Wednesday, September 18, 2002

Sydney Bogg Chocolate

Posted on Wed, Sep 18, 2002 at 12:00 AM

Sydney Bogg's is one of Detroit's oldest chocolatiers. Mr. Bogg began his career as a streetcar driver and made candy as a hobby. He sold it to his passengers. Bogg apprenticed to a Highland Park candy maker, Harold Vair, who made his fortune with a patent on poppycock. In 1936, when Bogg began his business there were hundreds of candy stores in the city, each making its own chocolate. Jim McGuire bought the business in 1995, and he also has a day job. "We all have our passions," he says. "And mine is to help this company survive." The store has maintained its old-time feel and taste. The candies are a chocoholic’s wet dream and a dieter’s nightmare. The simple secret is a refusal to use anything but the best ingredients. One bite into a chunk of their dark chocolate tells another story. A taste this rich and delicious can’t be mass-produced. The taste comes from experience gained through perseverance and a sincere desire to make something bordering on an opiate.

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Josef's French Pastry Shop

Posted on Wed, Sep 18, 2002 at 12:00 AM

Josef Bogosian began working in pastry shops just out of high school. He opened his own little storefront bakery in 1971, turning out fine pies, cookies, cakes, mousse torts, roll cakes, fruit flans, almond tea rings, and other goodies. He sells only what he likes, "though I don't really eat pastries" (just enough to check out the competition). Cakes can be prepared any way you'd like them — he's sculpted cakes into birds, cars, pickles, flowers and mayonnaise jars. Josef's favorite is his chocolate cake with chocolate frosting. The secret? Extra cocoa.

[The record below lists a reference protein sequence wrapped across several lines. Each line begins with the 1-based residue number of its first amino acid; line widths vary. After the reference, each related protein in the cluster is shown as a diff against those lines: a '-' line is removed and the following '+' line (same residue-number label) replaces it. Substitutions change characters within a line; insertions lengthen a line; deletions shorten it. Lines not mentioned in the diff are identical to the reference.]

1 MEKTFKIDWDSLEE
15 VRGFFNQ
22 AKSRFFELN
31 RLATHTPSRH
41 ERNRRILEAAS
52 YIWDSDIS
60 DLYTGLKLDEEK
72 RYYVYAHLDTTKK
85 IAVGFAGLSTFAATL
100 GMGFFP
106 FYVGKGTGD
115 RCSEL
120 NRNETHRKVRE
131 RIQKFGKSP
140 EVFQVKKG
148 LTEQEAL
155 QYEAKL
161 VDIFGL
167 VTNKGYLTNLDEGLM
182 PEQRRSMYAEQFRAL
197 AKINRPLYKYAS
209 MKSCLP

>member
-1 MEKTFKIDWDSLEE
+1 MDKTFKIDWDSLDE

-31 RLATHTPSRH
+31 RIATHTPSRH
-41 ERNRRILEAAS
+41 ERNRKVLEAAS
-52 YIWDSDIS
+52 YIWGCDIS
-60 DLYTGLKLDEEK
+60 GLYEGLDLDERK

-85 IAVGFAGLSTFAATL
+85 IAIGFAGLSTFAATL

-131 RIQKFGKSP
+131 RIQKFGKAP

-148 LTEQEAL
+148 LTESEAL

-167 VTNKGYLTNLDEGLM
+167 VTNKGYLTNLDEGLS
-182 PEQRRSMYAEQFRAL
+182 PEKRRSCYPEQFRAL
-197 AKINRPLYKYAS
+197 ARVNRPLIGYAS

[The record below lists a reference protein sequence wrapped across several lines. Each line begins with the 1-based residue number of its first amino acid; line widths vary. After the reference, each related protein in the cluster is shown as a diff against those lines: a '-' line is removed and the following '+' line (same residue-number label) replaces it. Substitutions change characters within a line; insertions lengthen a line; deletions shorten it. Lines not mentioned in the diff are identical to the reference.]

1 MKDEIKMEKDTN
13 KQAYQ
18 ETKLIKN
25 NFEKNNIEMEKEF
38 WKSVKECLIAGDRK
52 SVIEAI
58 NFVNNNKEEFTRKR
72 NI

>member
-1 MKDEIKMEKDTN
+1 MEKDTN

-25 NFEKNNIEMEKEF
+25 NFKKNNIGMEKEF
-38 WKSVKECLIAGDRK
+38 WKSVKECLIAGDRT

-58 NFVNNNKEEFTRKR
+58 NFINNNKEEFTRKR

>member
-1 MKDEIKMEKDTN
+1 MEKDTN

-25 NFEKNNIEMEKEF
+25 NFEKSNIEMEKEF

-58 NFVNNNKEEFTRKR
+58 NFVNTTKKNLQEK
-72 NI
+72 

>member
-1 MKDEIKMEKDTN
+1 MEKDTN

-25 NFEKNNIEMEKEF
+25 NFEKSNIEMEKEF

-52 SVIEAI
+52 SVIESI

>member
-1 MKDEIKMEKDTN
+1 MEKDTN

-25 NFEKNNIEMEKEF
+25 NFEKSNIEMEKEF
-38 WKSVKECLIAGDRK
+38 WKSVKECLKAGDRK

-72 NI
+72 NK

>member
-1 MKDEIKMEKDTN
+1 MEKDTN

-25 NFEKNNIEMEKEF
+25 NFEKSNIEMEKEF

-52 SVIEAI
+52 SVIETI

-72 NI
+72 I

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Give Thanks Bakery & Café

Posted on Wed, Sep 18, 2002 at 12:00 AM

An oasis of Old World taste and ambience in downtown Rochester, the pastries are made with European butter and the breads are all cold-risen via a traditional process that takes several days. You can’t rush such pure goodness. Check out the exquisite tortes and be sure to take home a loaf or two of the seeded levain. You can munch a delectable almond croissant (be careful! — they’re addictive) and enjoy a cup of fine coffee tableside, surrounded by heavenly smells and classical music. Let us give thanks, indeed.

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Shatila

Posted on Wed, Sep 18, 2002 at 12:00 AM

On Friday nights during Ramadan, this bakery is take-a-number packed with ravenous break-fasters. Other nights you can comfortably linger over coffee and pastry at one of six tables. One long series of cases carries a dozen types of baklava, burma, bassma and fingers with walnuts or pistachios. They are sold by the piece, half-tray or tray. Along another wall are highly decorated cakes with thick, sugary icing. Shatila also makes its own ice cream in 11 flavors. Decent American-style coffee is served.

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Avalon International Breads

Posted on Wed, Sep 18, 2002 at 12:00 AM

The biggest seller at this Cultural Center mainstay is the farm bread, a traditional French white sourdough. But if you like your sandwiches made for you, show up at lunchtime as the focaccia comes out of the oven. It might be topped with organic roasted zucchini, tomatoes, basil and parmesan. Avalon has branched out from the baguettes and crusty peasant loafs like Leelanau Cherry Walnut and Dexter Davison Rye that have brought bread-starved customers flocking five years ago. Now brioche, scones and cinnamon rolls expand the meaning of "bread." But it’s still the best. Look for "Italian month" in October.

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